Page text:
Apropos of Globalization, now of course Davis knows you can’t write different without rent, which operates on the double pun of rent money and the verb to rend (“to separate into parts with force or violence”): she no doubt intends the way the Western capitalist nations rent out the rest of the world to their representatives, rending the world apart, feeding, or preying (remember “food products” from words 4 and 5) on their inequalities and social asymmetries, which they manufacture with deliberation. (Notice also how David makes subtle use of the word's homophonic potentialities. Manufacture = man, you fucked, you are, mercilessly reminding the individual of his grim future unless the course be inverted and the danger averted.) In essence the emerging world is just a menu that pays for being its own meal to the rich (is it even necessary to point out the play on manu/menu and that in Latin factura becomes the modern factura, or bill and invoice, in Romanic languages like French, Spanish and Portuguese? The short-story won’t be fully understood unless we draw from the author’s experience as translator). At the same time Davis takes a strong stance on job scarcity: notice the disproportion between nouns and verbs: only two words out of 12 constitutes verbs, that is, words that act, that work, whereas the nouns (or substantives [for substance, goods, richness)] overwhelm the text, much like shortage of jobs, in this austerity-harmed economy, are hampered by the lack of financial investment, the banks hoarding it all in secret offshore accounts while companies disappear one bankruptcy at a time. Kapital here becomes the dyad of capital and capitol (Washington D.C.), linking the banks with politics for the current state of the world while also drawing parallels with the Roman capitol of imperial times, making this short-story at the same time one of the most eloquent indictment of covert neo-colonialism ever written: imperialism did not finish, it just changed forms and geographies.

Therefore Davis gives us a parable, or rather a pa-rable, a conflict set in scene between a Jungian archetype we may simply call Pa, an all-mighty figure of authority, and the rabble, between the rich and powerful and the dispossessed; but parable also invokes a pair, and what famous pair do we have in creation myths? Able sounds just like Abel, and symbolism about keepers killing their wards runs through this text. Much like Cain killing Abel, banks have killed the economy, betraying their duty to watch over and to look out for the proverbial little guy.

Finally we can’t forget that, with some imagination – it’s irrelevant if the author intended this reading; the text’s elasticity permits it – the par in parable can be turned into pas, meaning not in French, making it not able, which with a further help from imagination we can convert into disabled, which brings us full circle to the attack on the elderly, the welfare state, the future that will not come into fruition thanks to these dictatorial filmmakers from the title.

It can then be said that this short-story is a parable wherein Capitalism is seen as a God, pitted against the failing forces of Humankind; an angry, hungry god absorbing all resources; an oppressive God who sets back female social conquests; a creation myth and modern apocalypse that foretells an obliteration in the black hole. In Davis’s text screams the entirety of the current history since Reagan and Thatcher. In 12 words she achieves what Don DeLillo failed to map in Underworld: a cartography of greed and betrayal, a hymn to a self-destructed species, a maudlin meditation on the recrudescence of conservatism, uttered with the eloquence and vitality and terror of a biblical verse. But there is no New Testament here. We are in the desert, wandering below a tyrannical authority figure, without comfort from priestly lies.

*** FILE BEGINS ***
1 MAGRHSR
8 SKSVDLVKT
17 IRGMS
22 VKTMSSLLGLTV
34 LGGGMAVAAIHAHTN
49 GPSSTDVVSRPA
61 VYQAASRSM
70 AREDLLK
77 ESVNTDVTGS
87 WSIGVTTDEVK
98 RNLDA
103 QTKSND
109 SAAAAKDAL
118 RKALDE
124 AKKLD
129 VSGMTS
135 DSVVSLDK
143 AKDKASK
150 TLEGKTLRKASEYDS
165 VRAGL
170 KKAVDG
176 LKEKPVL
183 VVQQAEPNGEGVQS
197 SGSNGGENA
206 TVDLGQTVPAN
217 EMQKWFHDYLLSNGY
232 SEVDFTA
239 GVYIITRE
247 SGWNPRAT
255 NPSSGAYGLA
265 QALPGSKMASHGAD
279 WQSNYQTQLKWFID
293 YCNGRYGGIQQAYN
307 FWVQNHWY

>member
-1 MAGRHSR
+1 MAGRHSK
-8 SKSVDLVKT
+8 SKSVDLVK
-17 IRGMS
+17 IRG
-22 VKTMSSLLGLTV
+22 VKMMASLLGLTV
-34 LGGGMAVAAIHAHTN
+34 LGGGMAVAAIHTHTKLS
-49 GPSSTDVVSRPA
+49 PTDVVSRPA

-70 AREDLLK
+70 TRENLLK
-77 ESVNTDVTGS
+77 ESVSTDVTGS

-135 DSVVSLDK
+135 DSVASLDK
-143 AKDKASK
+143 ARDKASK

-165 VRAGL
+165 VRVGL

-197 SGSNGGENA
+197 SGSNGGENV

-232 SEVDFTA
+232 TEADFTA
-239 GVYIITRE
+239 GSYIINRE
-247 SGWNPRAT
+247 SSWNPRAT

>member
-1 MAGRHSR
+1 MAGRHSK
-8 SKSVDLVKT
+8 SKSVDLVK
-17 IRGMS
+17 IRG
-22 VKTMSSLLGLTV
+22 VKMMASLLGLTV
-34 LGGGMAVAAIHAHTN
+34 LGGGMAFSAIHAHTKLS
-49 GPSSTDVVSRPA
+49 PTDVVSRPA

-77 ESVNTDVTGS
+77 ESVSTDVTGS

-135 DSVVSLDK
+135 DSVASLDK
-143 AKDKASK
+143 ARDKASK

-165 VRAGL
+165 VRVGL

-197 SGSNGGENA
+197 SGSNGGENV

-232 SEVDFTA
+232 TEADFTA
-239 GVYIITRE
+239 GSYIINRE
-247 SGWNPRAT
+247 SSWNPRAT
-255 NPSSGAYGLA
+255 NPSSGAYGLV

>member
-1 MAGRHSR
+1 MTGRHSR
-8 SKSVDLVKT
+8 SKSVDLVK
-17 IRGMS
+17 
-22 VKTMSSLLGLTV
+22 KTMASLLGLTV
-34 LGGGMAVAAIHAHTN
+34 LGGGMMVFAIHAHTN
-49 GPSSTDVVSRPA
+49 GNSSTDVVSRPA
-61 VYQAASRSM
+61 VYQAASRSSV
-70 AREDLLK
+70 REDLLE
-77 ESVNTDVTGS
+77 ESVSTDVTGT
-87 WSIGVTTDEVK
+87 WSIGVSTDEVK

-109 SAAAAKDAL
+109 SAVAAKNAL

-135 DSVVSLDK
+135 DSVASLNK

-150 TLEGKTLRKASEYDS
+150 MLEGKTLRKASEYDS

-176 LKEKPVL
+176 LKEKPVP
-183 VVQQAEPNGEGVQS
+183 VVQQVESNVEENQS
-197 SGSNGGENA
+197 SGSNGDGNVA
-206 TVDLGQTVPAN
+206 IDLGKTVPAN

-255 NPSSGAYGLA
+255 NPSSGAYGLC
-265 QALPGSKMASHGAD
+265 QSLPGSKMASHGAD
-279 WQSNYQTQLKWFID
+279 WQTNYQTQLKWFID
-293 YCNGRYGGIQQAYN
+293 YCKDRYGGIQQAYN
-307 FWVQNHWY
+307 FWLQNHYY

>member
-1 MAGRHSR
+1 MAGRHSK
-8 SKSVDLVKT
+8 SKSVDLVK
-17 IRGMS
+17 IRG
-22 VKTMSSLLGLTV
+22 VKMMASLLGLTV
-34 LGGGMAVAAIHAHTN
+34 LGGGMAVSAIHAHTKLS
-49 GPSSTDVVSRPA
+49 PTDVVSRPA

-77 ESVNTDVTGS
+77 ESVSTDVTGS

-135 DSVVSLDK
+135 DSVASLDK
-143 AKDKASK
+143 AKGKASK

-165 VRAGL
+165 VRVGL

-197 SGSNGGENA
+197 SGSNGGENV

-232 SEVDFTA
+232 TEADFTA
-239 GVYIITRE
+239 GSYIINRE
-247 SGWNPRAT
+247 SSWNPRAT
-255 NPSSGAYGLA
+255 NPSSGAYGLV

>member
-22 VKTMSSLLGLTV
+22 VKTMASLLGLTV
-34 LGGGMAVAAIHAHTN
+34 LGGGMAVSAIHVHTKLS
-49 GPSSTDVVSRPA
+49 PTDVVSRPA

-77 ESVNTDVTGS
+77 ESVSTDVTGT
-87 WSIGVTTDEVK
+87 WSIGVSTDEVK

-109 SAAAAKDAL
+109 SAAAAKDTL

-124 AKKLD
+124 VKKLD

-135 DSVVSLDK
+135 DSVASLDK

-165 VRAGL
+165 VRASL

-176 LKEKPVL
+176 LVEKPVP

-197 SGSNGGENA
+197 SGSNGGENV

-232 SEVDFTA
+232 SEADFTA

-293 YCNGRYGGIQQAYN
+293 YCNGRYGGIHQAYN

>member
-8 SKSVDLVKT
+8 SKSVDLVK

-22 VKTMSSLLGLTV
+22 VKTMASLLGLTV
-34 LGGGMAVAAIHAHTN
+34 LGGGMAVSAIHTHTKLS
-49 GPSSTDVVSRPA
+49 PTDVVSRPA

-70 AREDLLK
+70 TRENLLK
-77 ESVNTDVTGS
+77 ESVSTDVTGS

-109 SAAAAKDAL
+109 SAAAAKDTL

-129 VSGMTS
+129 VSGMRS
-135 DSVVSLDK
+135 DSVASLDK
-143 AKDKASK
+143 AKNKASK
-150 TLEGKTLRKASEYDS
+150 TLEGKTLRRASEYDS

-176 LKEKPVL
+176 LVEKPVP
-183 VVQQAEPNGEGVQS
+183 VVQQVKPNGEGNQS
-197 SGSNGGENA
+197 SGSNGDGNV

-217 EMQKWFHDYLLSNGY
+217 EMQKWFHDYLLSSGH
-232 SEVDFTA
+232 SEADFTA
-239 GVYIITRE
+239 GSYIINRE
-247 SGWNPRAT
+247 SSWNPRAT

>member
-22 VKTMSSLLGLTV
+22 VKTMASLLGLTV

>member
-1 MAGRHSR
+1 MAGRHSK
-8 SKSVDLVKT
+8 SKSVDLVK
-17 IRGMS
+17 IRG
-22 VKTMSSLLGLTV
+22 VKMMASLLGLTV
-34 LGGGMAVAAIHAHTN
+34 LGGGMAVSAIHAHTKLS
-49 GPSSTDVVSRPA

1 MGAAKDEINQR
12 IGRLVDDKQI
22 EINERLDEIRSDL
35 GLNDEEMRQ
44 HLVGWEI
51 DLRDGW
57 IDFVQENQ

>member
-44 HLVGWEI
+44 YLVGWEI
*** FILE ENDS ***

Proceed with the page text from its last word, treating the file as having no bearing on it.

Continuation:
Is it depressing? Yes. Is it hopeless? It certainly is. Davis proves that authentic art can carry political messages without compromising aesthetic vision. Although concise the story packs a lot and its themes reverberate countless times through the narrative, accumulating, obsessing, transforming themselves, like Bach variations, to make sure we understand what it’s saying. The syntax of course is deceptively simple at times, even declarative, to show the strangling of imagination and complexity in modern times, the rise of anti-intellectualism coeval with the hegemony of performative ambitions; look how the title alludes to the obsession with filmmaking, in a single sweep mixing Guy Debord and Mark Zuckerberg. Don’t forget she was writing in 2007, before Facebook gained the importance it currently has. Lydia Davis not only displays the finest verbal skill since Shakespeare, she’s also our modern-day William Blake, a prophet of fire and thunder.

That's not a pussycat, that's a communist.

Miguel M. Miguel is a philosopher, teacher and editor of The Marxist Review of Books. His most recent book is called Further Spectres of Derrida. He currently teaches at the Johns Hopkins University.

6 comments:

  1. I have never understood Davis, and I would say this is no help except that it is actually more help than anything I have read by anyone sincerely trying to explicate Davis.

    I keep meaning to ask if you have read Mumbo Jumbo, and here you give me the opportunity.

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    1. Tom, I mentioned Reed because I'm somewhat aware his fiction had a political edge, so it seemed a nice inclusion. I have not yet had the pleasure of reading him, although he's been on my list for a while (like Stanley Elkin, John Hawkes, Donald Barthelme, Doctorow, Carole Maso, etc). I don't know whether to start with 'The Free-Lance Pallbearers' or 'Mumbo Jumbo.'

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    2. I haven't read Pallbearer, but Mumbo Jumbo is mostly great, and where it is not great, it - well, it is doing what your recent manifesto said novels ought to do.

      Unfortunately, I gave my copy to a person who desperately needed it and have not replaced it.

      That book is a good choice to contrast with Davis, actually. Reed is a writer of excess.

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    3. I like excess, so I'll give him a try indeed.

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  2. Glad to know Tom LeClair agrees with me:

    http://www.barnesandnoble.com/review/cant-and-wont